Saturday, October 25, 2014

TODAY IN HISTORY: July 1914

By LOUIS REED, local historian | 7/18/2014

• A big Modern Woodmen of America picnic is planned Aug. 6-7 in Princeton.

• All that was needed to fan the partisan tinder to a real political blaze at the “Politics Day” opening of the Chautauqua Assembly last night was the breeze wafted against it by Bainbridge Colby, a New Yorker and Progressive party leader when he assailed President Wilson and his administration. Mr. Colby gave his convictions boldly and, while many nodded assent to his remarks, the Democratic speakers who followed him worked themselves into a white heat over it and a couple of Republicans took occasion to call the Progressive down for belittling the chief executive. Colby’s lead insured a belligerent list of talks.

• A big Modern Woodmen of America picnic is planned Aug. 6-7 in Princeton.

• All that was needed to fan the partisan tinder to a real political blaze at the “Politics Day” opening of the Chautauqua Assembly last night was the breeze wafted against it by Bainbridge Colby, a New Yorker and Progressive party leader when he assailed President Wilson and his administration. Mr. Colby gave his convictions boldly and, while many nodded assent to his remarks, the Democratic speakers who followed him worked themselves into a white heat over it and a couple of Republicans took occasion to call the Progressive down for belittling the chief executive. Colby’s lead insured a belligerent list of talks.

• The front and woodwork in the building at 207 Main Street to be occupied by the Security State Bank about Aug. 1 are being cleaned and redecorated. The building was recently leased by Clay B. Shinn who obtained the charter for the new bank.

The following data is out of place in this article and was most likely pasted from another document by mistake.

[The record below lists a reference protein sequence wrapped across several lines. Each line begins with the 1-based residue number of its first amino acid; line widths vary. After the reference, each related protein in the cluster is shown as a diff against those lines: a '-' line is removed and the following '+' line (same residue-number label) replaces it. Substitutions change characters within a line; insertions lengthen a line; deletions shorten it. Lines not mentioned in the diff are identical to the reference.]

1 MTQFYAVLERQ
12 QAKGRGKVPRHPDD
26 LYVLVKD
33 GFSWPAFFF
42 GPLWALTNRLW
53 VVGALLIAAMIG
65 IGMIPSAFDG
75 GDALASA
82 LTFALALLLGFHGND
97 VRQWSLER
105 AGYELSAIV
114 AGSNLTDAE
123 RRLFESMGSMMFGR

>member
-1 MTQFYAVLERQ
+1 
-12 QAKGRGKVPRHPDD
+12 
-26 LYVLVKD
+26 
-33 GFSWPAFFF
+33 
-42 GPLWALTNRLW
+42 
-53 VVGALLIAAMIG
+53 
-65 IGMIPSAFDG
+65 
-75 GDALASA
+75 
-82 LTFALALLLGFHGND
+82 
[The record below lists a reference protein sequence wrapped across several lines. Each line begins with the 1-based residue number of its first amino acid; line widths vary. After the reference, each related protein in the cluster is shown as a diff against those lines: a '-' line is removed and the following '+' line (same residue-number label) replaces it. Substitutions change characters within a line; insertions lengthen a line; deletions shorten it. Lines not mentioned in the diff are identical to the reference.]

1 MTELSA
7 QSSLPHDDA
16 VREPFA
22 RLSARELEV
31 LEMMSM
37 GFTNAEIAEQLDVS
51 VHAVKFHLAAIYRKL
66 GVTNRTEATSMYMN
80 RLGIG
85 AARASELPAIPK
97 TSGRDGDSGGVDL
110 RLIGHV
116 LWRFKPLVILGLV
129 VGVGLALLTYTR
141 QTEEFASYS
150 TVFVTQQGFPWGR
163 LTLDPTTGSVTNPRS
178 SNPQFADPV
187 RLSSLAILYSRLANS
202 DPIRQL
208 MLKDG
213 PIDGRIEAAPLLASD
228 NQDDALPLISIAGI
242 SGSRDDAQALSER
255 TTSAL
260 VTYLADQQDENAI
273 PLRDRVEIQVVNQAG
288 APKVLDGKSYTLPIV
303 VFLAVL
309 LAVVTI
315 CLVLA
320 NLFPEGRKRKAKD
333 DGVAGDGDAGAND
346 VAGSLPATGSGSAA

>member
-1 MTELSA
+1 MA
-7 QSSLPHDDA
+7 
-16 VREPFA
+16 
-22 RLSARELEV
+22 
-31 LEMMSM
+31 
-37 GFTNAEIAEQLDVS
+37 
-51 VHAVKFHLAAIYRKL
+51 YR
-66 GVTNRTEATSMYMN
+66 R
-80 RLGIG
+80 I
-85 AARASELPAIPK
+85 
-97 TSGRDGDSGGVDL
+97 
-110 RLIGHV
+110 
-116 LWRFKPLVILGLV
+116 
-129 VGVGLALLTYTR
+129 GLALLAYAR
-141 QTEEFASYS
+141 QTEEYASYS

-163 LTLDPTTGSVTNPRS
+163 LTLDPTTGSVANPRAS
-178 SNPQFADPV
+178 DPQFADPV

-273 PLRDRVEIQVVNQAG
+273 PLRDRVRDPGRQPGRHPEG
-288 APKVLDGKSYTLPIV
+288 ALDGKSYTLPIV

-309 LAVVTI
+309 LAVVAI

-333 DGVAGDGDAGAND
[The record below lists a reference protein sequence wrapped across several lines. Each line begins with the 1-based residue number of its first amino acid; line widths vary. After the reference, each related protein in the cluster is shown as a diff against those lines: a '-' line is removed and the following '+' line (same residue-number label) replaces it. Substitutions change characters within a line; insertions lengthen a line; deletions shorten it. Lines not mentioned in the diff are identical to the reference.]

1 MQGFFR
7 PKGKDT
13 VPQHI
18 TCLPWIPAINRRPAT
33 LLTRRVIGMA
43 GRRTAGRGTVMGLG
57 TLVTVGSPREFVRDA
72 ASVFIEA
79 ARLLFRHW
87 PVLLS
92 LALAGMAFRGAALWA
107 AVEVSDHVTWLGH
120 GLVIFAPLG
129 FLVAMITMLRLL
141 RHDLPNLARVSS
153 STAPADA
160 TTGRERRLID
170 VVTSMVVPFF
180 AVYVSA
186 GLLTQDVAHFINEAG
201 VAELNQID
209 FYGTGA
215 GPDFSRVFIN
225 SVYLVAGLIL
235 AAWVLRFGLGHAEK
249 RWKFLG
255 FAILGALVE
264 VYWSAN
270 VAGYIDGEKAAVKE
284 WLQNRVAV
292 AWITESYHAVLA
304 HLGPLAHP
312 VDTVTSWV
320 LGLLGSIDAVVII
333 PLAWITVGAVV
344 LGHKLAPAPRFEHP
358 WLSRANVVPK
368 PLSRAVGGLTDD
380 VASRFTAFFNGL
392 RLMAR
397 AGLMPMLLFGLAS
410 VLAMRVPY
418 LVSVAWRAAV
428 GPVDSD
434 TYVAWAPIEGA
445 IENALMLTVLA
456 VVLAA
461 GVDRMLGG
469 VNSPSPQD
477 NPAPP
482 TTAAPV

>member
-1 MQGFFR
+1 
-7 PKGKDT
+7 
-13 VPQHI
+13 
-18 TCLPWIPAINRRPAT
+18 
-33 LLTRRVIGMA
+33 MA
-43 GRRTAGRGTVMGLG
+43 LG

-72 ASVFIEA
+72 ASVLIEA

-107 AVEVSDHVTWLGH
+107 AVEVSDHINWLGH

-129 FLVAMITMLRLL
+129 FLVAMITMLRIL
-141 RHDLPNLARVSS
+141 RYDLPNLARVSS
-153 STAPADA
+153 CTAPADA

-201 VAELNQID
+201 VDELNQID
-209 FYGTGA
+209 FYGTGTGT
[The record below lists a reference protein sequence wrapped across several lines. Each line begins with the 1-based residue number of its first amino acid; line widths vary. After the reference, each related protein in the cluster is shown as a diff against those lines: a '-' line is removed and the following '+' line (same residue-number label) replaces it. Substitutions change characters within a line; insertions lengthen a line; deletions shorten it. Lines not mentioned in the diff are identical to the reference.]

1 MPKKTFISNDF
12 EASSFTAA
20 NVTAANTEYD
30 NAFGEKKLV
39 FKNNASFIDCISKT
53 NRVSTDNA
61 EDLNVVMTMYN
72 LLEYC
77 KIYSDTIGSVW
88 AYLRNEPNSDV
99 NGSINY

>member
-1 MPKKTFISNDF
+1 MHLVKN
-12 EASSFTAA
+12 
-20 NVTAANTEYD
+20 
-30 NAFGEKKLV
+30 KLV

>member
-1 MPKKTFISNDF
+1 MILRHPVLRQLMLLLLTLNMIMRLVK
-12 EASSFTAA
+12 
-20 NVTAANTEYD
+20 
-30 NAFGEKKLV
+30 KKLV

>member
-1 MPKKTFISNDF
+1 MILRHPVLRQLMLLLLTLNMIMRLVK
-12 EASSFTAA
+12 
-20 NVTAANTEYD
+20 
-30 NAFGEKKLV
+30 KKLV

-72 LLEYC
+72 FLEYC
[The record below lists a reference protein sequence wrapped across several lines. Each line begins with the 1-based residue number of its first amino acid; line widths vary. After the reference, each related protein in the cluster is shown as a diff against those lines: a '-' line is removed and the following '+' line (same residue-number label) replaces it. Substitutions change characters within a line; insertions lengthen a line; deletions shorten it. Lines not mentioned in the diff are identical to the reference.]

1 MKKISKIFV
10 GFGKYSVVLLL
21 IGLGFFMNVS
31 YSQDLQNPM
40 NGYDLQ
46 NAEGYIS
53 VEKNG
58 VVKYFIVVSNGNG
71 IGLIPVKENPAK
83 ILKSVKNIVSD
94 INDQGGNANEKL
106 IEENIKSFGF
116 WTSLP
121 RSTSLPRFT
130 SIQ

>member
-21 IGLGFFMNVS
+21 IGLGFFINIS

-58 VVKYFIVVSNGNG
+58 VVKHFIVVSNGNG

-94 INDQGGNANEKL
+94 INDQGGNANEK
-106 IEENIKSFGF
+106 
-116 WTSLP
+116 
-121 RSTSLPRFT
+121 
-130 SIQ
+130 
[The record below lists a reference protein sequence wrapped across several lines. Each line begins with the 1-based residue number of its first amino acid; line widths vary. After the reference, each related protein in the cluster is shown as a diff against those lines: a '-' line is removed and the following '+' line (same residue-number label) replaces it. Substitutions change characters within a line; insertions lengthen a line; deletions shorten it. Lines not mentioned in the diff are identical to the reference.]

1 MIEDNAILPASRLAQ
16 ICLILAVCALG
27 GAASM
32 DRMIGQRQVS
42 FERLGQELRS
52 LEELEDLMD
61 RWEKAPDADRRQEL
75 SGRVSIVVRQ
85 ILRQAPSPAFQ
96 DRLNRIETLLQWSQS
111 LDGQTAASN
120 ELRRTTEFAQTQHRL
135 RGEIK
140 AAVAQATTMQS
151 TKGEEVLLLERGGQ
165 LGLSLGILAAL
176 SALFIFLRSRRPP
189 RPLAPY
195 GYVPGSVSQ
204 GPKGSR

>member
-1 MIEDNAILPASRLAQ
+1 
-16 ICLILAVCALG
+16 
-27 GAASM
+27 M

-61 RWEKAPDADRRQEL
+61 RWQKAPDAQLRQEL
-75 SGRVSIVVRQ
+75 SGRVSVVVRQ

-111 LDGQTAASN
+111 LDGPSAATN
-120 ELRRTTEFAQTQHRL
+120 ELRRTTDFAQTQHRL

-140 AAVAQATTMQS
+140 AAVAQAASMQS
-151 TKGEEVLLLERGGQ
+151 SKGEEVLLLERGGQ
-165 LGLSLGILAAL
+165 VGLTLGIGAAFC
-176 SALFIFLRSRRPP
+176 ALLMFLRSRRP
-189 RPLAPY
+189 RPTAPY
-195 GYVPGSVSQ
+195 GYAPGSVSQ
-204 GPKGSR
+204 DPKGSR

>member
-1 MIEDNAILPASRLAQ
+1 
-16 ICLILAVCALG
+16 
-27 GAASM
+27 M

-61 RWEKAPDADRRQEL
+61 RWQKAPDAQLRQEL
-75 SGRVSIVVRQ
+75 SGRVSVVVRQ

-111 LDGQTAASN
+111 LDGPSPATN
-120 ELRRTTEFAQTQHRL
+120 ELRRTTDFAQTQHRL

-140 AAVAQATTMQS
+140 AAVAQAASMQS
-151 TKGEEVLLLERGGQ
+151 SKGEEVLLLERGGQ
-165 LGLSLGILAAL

• Final adjustment has been made in the losses caused by the fire at the C.F. Lamb store. Mr. Lamb received $9,275 and the stock. Mr. Lamb stated this morning that he would sell this stock at once and reopen his store with a new stock in the near future.

• The four lots at the northwest corner of Fourth and Locust streets were sold today by F.H. Stannard to Dr. J.P. Blunk of Ottawa. These lots are considered about the most eligible building site in Ottawa and were recently cleared of the frame house, formerly occupied by Mr. Stannard, one of the landmarks of the town. Dr. Blunk has no immediate plans for improving the lots, but it is believed he will erect a modern house thereon in the near future.

• The 35th session of the Chautauqua Assembly has begun and although the opening crowd at the big political meeting last night did not come up to the expectations, there is considerable interest in the Assembly and average crowds will probably attend throughout the 10 days.

• The spiritualists are coming to Ottawa again this year for their annual camp meeting of 10 days. It will be held in Forest Park from Aug. 21-31. E.A. Carpenter, one of the local spiritualists, is expecting a bigger attendance than ever this year and says more interest is being shown every year in this belief. There will be many mediums, materializing, trumpets and others. Special lectures will also be here during the 10 days. The convention of spiritualists will be the second big gathering in Forest Park after the Assembly.

• The mercury rested at the 100 mark today and the best the weather man can say is “somewhat higher.”

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